Tucson Guide - Shop Local

Photography by Julie Foskett

And at the Desert Museum’s two main dining venues, you can literally savor the region’s flavors. The more upscale Ocotillo Cafe encapsulates Southwest aesthetics, from purple napkins that echo the lavender and sage in the terrace garden to the quote from local Tohono O’odham poet Ofelia Zepeda on the entryway wall. For a sampler of menu highlights, don’t miss the bocadillo board, featuring tepary-bean hummus, Spanish chorizo, house-smoked chicharrones, local cheeses, glazed pepita seeds, dried fruits, and pickled vegetables. The grilled carnitas and green chiles sandwich does a local spin on the classic Cubano, while the chicken Azteca blends seasonal vegetables, pasilla chiles, Oaxacan cheese, cilantro, and lime in a piquant tomato broth.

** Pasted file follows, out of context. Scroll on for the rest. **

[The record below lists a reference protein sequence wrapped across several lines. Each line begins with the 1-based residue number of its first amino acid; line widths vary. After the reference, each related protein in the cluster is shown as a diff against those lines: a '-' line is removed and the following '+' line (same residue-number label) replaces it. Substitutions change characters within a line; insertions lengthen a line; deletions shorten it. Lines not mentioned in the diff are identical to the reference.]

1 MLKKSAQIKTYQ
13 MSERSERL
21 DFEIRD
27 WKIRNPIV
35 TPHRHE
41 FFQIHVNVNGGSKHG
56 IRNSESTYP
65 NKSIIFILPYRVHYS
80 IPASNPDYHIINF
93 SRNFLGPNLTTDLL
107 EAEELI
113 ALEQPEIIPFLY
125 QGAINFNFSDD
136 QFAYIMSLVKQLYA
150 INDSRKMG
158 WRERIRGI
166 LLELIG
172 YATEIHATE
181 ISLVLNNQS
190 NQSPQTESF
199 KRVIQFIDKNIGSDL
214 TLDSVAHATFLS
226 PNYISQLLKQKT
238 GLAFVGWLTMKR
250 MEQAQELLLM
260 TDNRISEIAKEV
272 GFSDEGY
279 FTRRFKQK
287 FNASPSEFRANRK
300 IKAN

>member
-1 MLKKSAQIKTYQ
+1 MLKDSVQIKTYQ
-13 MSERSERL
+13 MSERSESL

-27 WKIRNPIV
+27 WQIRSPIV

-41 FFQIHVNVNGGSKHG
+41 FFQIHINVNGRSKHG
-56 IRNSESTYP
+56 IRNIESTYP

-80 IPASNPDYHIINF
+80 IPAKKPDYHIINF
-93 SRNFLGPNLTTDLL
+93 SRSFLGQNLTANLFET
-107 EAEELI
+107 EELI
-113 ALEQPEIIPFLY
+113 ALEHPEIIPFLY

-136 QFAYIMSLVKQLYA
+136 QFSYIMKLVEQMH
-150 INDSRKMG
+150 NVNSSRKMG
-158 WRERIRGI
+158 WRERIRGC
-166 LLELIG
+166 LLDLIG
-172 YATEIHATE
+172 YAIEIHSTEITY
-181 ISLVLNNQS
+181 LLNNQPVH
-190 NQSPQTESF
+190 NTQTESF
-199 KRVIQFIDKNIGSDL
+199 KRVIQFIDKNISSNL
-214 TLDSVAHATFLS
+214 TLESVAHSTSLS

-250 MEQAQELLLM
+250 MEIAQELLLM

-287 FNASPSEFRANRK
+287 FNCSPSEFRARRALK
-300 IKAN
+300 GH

And at the Desert Museum’s two main dining venues, you can literally savor the region’s flavors.

Offering more casual counter service, the Ironwood Terrace also provides a cross-border experience. You’ll find a variety of tamales, tacos, and quesadillas at the Agave food station, and you can choose your favorite filling and salsa to enfold in a flour or corn tortilla. Familiar kiddie chow such as hamburgers gives a nod to a different regional tradition by using only Arizona-sourced beef for the patties.